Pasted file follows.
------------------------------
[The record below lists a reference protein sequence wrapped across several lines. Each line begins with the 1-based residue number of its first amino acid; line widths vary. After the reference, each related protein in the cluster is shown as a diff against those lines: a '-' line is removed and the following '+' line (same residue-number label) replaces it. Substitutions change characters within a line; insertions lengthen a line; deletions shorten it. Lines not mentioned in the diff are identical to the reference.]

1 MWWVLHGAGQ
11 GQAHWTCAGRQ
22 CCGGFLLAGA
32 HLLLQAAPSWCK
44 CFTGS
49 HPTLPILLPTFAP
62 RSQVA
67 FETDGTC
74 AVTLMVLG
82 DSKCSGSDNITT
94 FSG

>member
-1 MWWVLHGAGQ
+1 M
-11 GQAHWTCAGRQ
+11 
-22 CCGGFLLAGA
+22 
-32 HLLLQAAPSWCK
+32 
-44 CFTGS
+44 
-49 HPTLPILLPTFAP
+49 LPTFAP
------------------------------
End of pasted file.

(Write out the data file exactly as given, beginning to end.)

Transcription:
[The record below lists a reference protein sequence wrapped across several lines. Each line begins with the 1-based residue number of its first amino acid; line widths vary. After the reference, each related protein in the cluster is shown as a diff against those lines: a '-' line is removed and the following '+' line (same residue-number label) replaces it. Substitutions change characters within a line; insertions lengthen a line; deletions shorten it. Lines not mentioned in the diff are identical to the reference.]

1 MWWVLHGAGQ
11 GQAHWTCAGRQ
22 CCGGFLLAGA
32 HLLLQAAPSWCK
44 CFTGS
49 HPTLPILLPTFAP
62 RSQVA
67 FETDGTC
74 AVTLMVLG
82 DSKCSGSDNITT
94 FSG

>member
-1 MWWVLHGAGQ
+1 M
-11 GQAHWTCAGRQ
+11 
-22 CCGGFLLAGA
+22 
-32 HLLLQAAPSWCK
+32 
-44 CFTGS
+44 
-49 HPTLPILLPTFAP
+49 LPTFAP